This post on informal payments from The Physician Executive was one of my most popular. Originally published Aug 15, 2007. Dangerously, I have to note it is one of my favorite jokes.
If you think we have problems in the US, you should try Greece.
There had been talk of a socialized system several years and a couple of prime ministers ago. There seems to be a modicum of a centrally funded, insurance-based system now. However, the WHO’s description of Hellenic healthcare tells me it still runs the old-fashioned way:
[Informal payments] are especially prominent in the case of in-patient care, and are made to doctors, mainly surgeons, in public but also in private hospitals. These payments are also made in the case of outpatient care. The rationale is to jump the queue or to secure better quality services and greater personal attention by the doctor. Unofficial payments are considered to be a major problem in the Greek health care system. It is estimated that about half the total private expenditure on health care involves informal payments. There is no really reliable estimate of the size of the unofficial market, partly because it is so widespread, and partly because of the complexity of the Greek health care system.
Almost 60% of total out-of-pocket payments (official and unofficial) are made to doctors and dentists (especially those in charge of facings), 20% go toward pharmaceuticals, with the rest being mainly expenditures on private diagnostic centres and private clinics. Out-of-pocket payments (both official and unofficial) represent roughly 6% of household income (1990 figures).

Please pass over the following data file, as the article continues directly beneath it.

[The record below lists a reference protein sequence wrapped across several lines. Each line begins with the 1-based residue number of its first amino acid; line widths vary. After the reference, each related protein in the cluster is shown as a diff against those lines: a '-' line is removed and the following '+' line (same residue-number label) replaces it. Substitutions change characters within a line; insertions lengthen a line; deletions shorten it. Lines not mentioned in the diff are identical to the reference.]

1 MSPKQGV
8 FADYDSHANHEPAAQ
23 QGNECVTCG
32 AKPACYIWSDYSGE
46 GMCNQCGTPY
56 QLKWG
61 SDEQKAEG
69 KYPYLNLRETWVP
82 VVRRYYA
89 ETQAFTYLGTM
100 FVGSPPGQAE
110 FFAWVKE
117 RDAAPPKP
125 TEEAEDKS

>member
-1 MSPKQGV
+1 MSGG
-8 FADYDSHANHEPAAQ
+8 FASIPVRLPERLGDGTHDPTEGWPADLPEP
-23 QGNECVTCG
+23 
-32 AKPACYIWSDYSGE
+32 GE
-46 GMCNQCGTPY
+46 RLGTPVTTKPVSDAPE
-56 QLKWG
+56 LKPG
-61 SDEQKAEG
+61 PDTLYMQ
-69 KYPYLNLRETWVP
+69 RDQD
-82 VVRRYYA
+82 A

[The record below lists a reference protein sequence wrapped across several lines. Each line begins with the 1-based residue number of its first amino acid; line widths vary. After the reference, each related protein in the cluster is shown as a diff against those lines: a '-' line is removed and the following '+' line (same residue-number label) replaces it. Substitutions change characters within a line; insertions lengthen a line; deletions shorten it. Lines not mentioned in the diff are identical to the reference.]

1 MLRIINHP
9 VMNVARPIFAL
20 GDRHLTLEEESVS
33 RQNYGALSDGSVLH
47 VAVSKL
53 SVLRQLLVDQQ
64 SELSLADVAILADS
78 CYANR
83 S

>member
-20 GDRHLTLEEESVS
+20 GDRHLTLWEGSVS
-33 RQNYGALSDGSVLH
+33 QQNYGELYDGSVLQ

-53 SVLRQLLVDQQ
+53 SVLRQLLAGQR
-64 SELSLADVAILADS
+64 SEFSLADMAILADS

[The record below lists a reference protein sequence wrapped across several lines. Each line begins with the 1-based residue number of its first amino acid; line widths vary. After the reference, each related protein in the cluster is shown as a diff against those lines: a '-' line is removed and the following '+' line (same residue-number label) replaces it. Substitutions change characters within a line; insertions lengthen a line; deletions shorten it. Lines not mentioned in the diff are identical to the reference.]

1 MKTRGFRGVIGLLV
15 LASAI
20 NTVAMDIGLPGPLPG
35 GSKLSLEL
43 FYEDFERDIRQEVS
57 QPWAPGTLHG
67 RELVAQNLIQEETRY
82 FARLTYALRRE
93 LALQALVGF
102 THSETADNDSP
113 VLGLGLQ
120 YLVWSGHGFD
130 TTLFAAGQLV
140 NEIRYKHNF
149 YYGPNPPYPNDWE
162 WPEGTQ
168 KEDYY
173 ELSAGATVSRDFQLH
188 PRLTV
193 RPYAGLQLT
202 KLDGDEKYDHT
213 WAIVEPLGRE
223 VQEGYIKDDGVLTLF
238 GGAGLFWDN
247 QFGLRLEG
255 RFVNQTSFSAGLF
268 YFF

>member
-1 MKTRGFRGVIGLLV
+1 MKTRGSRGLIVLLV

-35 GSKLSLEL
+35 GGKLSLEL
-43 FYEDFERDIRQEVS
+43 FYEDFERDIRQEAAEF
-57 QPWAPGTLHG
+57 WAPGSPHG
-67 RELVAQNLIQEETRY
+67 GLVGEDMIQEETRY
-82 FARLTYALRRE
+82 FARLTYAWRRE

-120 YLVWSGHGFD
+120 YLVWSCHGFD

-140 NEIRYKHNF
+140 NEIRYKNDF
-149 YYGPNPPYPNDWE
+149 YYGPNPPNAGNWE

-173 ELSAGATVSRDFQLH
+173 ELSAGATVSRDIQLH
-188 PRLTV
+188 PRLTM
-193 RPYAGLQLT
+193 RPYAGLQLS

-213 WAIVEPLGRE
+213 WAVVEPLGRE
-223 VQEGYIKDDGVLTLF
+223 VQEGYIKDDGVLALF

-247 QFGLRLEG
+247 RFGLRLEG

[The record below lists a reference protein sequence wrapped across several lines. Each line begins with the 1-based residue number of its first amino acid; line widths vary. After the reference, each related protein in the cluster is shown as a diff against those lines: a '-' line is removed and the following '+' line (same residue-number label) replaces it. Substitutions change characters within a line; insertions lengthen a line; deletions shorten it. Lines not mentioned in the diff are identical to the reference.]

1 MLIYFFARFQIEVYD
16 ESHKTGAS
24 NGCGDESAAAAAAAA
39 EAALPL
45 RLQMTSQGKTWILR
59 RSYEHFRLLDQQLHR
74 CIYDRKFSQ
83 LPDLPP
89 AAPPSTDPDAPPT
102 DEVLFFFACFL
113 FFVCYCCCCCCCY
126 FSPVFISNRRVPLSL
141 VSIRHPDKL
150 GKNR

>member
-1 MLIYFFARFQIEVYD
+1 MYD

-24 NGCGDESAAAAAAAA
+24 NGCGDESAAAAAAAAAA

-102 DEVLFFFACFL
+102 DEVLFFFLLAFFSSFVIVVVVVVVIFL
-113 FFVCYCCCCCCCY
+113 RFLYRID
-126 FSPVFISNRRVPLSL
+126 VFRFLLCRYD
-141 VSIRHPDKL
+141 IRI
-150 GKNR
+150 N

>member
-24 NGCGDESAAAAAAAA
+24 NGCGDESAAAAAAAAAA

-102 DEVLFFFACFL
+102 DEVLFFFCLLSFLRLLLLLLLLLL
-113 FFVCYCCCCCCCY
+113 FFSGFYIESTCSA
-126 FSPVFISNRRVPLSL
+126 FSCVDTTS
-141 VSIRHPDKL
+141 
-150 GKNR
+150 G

So these informal payments are made under the table, usually cash stuffed into an envelope and they are fairly common, even in the out patient arena. Traditions die hard, and the tradition of the “fakelaki” (the Greek word for envelope) is alive and well. I believe these payments are outlawed in the government-run clinics, but common prejudices take effect: Greeks are nearly Italian in their disregard for authority and let’s face it, doctors can’t be any good if they works for the government! You and I may know it’s not true, but there’s no accounting for consumer decisions.
My suspicion is that the lowest risk way of buying a stake in Greek Healthcare is to buy a stake in an envelope factory.